Dry-curing involves rubbing and packing ripe black olives in coarse salt to leach out bitterness, followed by rinsing and then soaking in oil for the final cure and for sale. Dry-cured olives have a dry, wrinkled, pruney appearance and often a coating of olive oil. They’re usually stronger in flavor than brine-cured olives.

Dry-cured olives (also called oil-cured or salt-cured), are mostly produced in Greece and northern Africa, especially Morocco. They have a meaty texture and a slightly bitter, smoky flavor that lingers on the tongue. Oil-cured olives are easy to pit because of their moist, pliable flesh. Greek oil-cured olives tend to be milder, while French oil-cured olives have an almost whiskey-like flavor.
Manzanilla olives are pale green to green-brown olives from Spain; they’re the classic accompaniment to a glass of dry sherry, as is the custom in southern Spain. Manzanillas have crisp flesh with an oily texture and slightly smoky, rich flavor.Scott Phillips
Bella di Cerignola olives are from southern Italy along the Adriatic coast. These bright green giants have mild, sweet, dense flesh that clings to the pit. Cerignolas’ beautiful color makes them a standout for snacking or serving with drinks; they’re a good choice for those who don’t like strong-flavored olives. Black, ripened Cerignola olives are even milder in flavor than green ones.Scott Phillips
Cracked Provençal olives are brine-cured and then cracked, packed, and marinated with herbes de Provence and olive oil. Great for hors d’oeuvres, cracked Provençals have firm flesh and a deliciously mild, herbal flavor.Scott Phillips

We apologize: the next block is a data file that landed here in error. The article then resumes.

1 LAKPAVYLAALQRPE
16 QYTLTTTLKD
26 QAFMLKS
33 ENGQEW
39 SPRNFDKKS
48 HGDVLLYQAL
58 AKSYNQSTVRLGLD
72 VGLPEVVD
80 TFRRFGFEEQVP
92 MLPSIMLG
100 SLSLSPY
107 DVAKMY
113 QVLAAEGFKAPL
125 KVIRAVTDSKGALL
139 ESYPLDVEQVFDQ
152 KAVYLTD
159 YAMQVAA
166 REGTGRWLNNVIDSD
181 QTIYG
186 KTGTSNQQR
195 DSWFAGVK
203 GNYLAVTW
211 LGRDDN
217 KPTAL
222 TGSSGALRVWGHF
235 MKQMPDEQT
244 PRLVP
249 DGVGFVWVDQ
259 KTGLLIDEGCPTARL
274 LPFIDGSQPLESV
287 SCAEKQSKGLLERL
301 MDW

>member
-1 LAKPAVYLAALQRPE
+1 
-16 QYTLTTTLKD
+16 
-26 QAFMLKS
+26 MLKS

Olive flavors span a wide range

At the market, you’ll see olives in a wide range of colors, from golden yellow, dull green, and bright green, to buff, red, purple, and black, and in many sizes depending on the variety and when they were harvested and cured. You’ll find them in jars or offered in open crocks so you can choose among all the different kinds. Finished olives are available both pitted and unpitted, cracked, slit, seasoned, and stuffed.

Olive flavors cover a range of possibilities: strong or mild, salty or vegetal; buttery or nutty; spicy or slightly bitter. They can be bittersweet or sour and even richly fruity, with overtones of prune or licorice. Keep a dish of olives on the table throughout a meal; they’re surprisingly good with full-bodied, tannic red wines like Barolo from Italy, Cahors from France, and big-style California Cabernets.  At the market, olives should be unbruised, clean, and firm (if brine-cured). Brine-cured olives should be plump, with smooth, shiny skins and moist interiors. Dry-cured olives should look meaty and not overly dry.

Always keep olives moist, either in brine or sprinkled with olive oil. Store olives in the refrigerator, but be sure to let them come to room temperature before serving. Drain brined-packed olives before serving, reserving the brine for storage, and then rinse the portion you’re going to use in water before eating or cooking with them. (If you need to make extra brine, dissolve one tablespoon coarse or kosher salt in a pint of water.) If the olives you’re serving will be sitting out for a while, dress them with a little olive oil to keep them from drying out. 

When cooking with olives, reduce the recipe’s salt, as olives will add their own salty flavors. If the olives you’ve bought taste a little bitter, toss them with oil and fresh herbs or garlic (or both) to balance their strong flavors.

Depending on their size, olives have only 5 to 20 calories each, and they have a high proportion of healthy mono-and polunsaturated fats.